The end of May is an exciting time for college seniors—as most have graduated and are looking forward to a few weeks off before starting the next phase of their lives. However for some, this time of year can also be scary, because not everyone has a job lined up after graduation.
For those who do not have a job lined up, you are probably spending countless hours applying to every job board you can think of with the same old resume you learned how to create in high school or during your freshman year of college. If you have not updated your resume since then, we highly recommend taking advantage of the offer to get a free resume critique from our friends over at TopResume by going here or clicking the link at the end of the article.
If you are someone who already has a pretty solid resume but feel like something is missing to get you to the next level, we still suggest getting that resume critique. But if you feel like you are one or two items away from landing that job interview, our “Three for Thursday” this week focuses on three ways recent college graduates can make their resumes stand out from the crowd—especially with a lack of relevant field experience.
Professional Looking Contact Information
Is your email address something like, firstname.lastname@example.org? Okay, for those who are fans of Transformers—you know ladiesman217 was Sam Witwicky’s EBay username in the movie, so it likely isn’t your email address (I hope). But if you still have a non-professional looking email address, the time has come to change it to something more professional looking.
Why is this important? Simply, hiring managers look for any reason to pre-judge candidates before they meet them. They will attempt to nitpick any part of your resume, so let’s not give them something as easy and obvious as an email address to eliminate you before reading the rest of the resume.
The same goes for your LinkedIn URL as well. Our friends over at Virtus Athletes had a great article on Jobs.VIKTRE.com the other day on how you can customize your LinkedIn URL. We suggest you take a few moments to read it and fix it!
Internships > Courses
These days, most people complete one or two internships while they are in college. I understand not everyone does, but it is becoming more and more commonplace in the world. If you did have an internship while in college, your experience and responsibilities during that internship are much more valuable to prospective employers than what courses you took and what you learned in them.
Now for those of you who did not have an internship, you should only focus on your upper level courses. Hiring managers do not need to know if you took Communication 101 or Biology 102—they expect you to have taken the core level classes when you graduate. The specializations are what they are interested in to help develop a career path for you. Have a Business Degree but took a 400/500 level marketing class instead of a sales class? That is important information that will help separate yourself from the rest of the entry-level candidates for the job.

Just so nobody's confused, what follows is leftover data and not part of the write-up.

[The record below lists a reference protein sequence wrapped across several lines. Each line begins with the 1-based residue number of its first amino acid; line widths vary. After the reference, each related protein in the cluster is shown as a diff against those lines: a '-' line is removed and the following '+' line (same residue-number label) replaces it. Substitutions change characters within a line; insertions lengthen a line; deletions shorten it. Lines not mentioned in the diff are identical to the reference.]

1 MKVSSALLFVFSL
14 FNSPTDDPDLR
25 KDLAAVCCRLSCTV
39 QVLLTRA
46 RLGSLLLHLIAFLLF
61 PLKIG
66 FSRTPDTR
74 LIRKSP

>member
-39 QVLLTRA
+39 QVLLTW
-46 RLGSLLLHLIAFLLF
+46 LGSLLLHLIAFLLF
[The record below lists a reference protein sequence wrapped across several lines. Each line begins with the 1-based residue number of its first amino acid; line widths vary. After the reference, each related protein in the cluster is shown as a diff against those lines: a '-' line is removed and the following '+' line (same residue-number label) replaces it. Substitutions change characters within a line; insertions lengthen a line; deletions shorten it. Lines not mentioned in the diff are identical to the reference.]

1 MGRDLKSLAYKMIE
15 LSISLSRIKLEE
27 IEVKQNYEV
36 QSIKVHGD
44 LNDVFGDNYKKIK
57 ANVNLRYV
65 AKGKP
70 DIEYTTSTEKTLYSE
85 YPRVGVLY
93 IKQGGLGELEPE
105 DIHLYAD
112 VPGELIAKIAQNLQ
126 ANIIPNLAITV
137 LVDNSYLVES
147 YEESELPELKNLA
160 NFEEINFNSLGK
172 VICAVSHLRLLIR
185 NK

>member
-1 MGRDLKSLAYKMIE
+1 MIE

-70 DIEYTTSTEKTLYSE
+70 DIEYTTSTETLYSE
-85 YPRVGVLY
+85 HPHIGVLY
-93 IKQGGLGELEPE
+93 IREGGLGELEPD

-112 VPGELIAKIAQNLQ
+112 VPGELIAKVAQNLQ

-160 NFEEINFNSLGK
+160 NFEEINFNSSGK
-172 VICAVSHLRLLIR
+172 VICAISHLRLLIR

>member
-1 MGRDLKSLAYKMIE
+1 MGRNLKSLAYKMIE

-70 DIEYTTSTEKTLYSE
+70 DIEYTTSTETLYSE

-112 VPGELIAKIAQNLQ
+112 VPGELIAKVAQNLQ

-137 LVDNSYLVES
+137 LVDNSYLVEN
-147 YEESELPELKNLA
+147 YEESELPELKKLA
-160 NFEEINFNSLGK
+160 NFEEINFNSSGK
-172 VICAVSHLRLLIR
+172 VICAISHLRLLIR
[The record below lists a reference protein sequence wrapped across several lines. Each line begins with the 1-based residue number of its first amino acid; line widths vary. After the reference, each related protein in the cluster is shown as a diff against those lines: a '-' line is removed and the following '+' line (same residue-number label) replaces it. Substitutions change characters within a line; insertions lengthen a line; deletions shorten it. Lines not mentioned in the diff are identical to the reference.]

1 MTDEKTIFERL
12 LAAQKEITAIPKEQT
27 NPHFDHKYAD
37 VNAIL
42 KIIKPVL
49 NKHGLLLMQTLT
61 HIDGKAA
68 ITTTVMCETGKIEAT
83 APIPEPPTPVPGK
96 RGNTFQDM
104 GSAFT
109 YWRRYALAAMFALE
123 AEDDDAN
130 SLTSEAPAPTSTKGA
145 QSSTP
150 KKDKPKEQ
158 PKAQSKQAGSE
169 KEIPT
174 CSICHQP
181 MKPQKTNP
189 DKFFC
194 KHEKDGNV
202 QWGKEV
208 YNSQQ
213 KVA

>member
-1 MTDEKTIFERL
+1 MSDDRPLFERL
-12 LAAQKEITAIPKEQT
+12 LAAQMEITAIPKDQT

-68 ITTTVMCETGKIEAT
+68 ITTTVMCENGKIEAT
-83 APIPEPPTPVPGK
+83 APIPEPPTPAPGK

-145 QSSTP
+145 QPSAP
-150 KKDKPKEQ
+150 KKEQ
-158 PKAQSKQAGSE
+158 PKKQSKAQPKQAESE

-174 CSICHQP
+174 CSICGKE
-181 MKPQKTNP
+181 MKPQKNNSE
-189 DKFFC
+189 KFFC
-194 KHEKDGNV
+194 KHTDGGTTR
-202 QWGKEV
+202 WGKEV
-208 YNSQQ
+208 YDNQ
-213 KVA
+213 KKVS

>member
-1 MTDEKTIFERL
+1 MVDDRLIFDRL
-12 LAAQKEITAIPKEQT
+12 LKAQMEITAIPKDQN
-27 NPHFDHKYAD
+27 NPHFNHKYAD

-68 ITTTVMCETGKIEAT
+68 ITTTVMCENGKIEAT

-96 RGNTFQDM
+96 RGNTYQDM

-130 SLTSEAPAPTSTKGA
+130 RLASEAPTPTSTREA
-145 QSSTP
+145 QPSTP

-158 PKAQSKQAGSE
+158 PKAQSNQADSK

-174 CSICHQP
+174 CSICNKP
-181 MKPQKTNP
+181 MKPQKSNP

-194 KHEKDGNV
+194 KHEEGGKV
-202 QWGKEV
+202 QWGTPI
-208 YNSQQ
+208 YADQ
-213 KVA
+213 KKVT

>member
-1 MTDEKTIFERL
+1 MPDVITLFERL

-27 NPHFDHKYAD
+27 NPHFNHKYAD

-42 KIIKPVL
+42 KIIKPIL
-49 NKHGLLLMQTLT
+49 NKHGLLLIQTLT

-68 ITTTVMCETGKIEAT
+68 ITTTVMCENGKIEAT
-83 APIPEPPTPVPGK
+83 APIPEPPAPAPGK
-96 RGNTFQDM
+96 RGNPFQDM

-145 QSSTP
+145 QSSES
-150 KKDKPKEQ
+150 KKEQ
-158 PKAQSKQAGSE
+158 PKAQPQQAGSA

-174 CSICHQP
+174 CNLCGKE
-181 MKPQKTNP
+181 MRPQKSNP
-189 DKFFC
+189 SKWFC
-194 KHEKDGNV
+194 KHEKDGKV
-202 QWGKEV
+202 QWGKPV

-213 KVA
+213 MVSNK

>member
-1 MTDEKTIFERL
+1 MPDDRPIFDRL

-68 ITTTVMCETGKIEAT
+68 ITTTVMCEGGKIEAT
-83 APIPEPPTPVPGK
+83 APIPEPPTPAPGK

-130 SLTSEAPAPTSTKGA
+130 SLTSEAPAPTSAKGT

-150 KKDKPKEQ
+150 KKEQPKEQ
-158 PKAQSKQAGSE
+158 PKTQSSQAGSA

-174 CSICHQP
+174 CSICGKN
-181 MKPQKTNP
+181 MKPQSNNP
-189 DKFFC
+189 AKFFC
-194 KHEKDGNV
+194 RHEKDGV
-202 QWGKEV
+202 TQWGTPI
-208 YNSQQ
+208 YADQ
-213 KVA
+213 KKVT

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Eliminate Space Wasters
I was taught a long time ago to make sure to have “References Available Upon Request” on the bottom of every resume. Well, the times have changed—as most hiring managers know that when they ask you for references you will provide them, or they ask that question on the application. So remove this statement ASAP from your resume.
Another major space waster you can get rid of is your high school experience. The world has shifted to “what have you done lately” more than ever, and this applies to your resume. You can chat about high school if it comes up in your interview, but knowing that you went to “High School X” and took college prep courses, played baseball and were an honors student just is not that important to them. They are concerned with how you did the last four years, not the four years before that.
The final space waster that should be re-written now is your professional summary. So many people waste space by throwing in buzzwords to describe themselves as being something in this statement. For example, “I am a go-getter who is a team player and great communicator.” Instead, use that space to SHOW them how you are those things. “Developed and managed a casino night fundraiser for my baseball team to raise money for new uniforms and made a donation to a local charity.” Now that is something a hiring manager would be interested in.
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